A tasty guide to Mongolian food traditions / by Thomas O'Malley

White seasonMutton 'n spuds breakfastaruulSpecialsMilk tea aperitifMutton noodle soup
Wild strawberries 'n steppe cheeseMaking khuushuurWild blueberriesTown kidsWild berry sellerDairy factory
Selling yoghurtMutton khuushuurLocal yoghurt n wild blueberriesMix it upMarmot autopsyLeg or rib?
He's done this beforeNomad furnitureGer livingChinggis' own sudsDried muttonBoiling milk

Mongolian food, a set on Flickr.

Few people have anything very kind to say about Mongolian food. Sheep, goat, milk products and Russian bread are the mainstays of most stomachs in the world's least densely populated country. Scant on spices, fruit or vegetables (or recipes), it's fair to say Mongolia isn't a foodie destination.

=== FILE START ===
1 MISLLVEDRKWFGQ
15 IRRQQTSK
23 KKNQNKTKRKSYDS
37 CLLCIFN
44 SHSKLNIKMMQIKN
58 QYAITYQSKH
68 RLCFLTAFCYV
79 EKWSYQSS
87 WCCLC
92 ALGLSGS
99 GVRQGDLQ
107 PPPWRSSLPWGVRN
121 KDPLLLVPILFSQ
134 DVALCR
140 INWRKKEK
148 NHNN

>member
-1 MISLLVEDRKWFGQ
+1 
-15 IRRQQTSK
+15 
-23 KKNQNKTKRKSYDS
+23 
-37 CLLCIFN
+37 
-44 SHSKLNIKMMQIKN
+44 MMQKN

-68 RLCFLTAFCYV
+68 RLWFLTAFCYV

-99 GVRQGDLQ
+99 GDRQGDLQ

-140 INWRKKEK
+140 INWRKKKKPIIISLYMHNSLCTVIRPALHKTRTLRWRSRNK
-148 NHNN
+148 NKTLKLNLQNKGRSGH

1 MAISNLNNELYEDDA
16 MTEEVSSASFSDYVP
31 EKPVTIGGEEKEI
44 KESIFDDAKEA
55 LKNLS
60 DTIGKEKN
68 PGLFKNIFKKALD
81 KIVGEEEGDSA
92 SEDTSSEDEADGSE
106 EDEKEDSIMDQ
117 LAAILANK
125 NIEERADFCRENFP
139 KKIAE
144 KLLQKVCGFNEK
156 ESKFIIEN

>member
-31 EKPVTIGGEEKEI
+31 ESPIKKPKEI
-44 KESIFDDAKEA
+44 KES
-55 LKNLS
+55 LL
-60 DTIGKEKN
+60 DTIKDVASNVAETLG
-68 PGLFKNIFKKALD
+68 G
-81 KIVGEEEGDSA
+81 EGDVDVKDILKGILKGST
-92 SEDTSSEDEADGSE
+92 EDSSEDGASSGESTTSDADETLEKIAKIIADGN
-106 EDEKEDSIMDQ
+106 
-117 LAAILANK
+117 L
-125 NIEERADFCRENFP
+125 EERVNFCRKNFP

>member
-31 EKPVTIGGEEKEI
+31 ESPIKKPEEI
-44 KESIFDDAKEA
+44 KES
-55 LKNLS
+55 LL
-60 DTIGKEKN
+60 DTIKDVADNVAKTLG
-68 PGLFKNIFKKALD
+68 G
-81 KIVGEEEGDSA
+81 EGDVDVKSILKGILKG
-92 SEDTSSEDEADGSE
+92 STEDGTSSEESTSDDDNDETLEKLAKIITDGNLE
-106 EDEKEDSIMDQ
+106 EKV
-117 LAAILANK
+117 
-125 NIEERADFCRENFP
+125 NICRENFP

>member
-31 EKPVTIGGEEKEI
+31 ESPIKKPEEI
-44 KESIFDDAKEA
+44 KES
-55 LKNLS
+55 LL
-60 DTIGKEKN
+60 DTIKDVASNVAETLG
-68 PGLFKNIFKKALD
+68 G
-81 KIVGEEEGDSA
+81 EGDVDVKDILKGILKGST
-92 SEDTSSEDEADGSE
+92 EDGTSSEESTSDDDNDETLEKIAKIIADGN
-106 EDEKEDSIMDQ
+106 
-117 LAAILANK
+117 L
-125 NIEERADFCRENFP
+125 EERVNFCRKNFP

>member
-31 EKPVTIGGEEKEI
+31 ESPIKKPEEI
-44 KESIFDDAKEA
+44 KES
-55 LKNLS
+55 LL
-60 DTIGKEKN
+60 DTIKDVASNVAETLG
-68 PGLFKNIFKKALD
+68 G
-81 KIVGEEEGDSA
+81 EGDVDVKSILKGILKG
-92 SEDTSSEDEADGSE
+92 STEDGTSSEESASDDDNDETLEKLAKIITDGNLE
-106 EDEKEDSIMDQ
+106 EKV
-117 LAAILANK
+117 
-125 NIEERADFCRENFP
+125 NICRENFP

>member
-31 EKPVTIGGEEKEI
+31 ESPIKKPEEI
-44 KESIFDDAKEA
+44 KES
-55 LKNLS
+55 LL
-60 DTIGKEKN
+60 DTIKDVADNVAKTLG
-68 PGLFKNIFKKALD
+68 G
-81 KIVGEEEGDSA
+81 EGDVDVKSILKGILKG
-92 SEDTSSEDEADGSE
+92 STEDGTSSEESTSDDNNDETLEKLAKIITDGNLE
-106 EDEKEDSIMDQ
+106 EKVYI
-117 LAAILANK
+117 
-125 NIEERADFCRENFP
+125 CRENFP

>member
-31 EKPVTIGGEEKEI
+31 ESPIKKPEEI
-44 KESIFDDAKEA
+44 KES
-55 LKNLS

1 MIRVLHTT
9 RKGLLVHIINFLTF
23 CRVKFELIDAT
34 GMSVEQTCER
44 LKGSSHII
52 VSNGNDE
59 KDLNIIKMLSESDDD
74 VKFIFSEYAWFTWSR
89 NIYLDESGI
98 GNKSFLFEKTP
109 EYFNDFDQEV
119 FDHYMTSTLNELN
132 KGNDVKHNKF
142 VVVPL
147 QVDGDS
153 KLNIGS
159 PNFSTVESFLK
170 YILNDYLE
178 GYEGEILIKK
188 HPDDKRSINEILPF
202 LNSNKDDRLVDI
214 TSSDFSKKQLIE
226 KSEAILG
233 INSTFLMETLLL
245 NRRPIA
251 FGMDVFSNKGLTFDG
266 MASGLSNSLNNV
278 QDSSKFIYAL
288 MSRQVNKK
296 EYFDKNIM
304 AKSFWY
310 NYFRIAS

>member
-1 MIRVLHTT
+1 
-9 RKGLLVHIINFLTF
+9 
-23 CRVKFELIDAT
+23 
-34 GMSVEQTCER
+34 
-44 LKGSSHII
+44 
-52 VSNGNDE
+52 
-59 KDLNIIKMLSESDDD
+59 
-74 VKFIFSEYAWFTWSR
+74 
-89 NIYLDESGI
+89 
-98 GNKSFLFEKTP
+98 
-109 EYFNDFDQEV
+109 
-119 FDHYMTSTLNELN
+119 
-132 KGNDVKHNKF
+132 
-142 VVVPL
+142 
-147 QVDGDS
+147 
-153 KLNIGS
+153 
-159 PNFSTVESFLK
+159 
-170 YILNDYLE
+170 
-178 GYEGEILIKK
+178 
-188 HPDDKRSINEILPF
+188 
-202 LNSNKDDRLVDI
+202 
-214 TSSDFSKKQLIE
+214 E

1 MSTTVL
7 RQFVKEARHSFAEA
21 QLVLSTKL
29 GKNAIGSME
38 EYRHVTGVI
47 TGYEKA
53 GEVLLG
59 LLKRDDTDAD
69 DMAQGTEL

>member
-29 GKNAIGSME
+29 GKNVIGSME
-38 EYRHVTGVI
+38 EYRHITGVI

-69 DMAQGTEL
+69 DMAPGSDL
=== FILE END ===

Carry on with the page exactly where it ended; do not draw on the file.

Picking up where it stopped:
That said, few countries have a culinary culture that has endured so unchanged over the centuries. If Ghengis Khan were transplanted to a modern day grassland ger, he would surely gaze in wonder at the motorbike out front and the flickering television set, but he'd be more than comfortable sharing a meal of mutton dumplings (buuz), and a cup of frothy, sour mare's milk (airag). I intended this piece for South China Morning Post to help folks realise the great historic and cultural value of Mongolian cuisine  -- and admit that some of it tastes OK too. Some of it.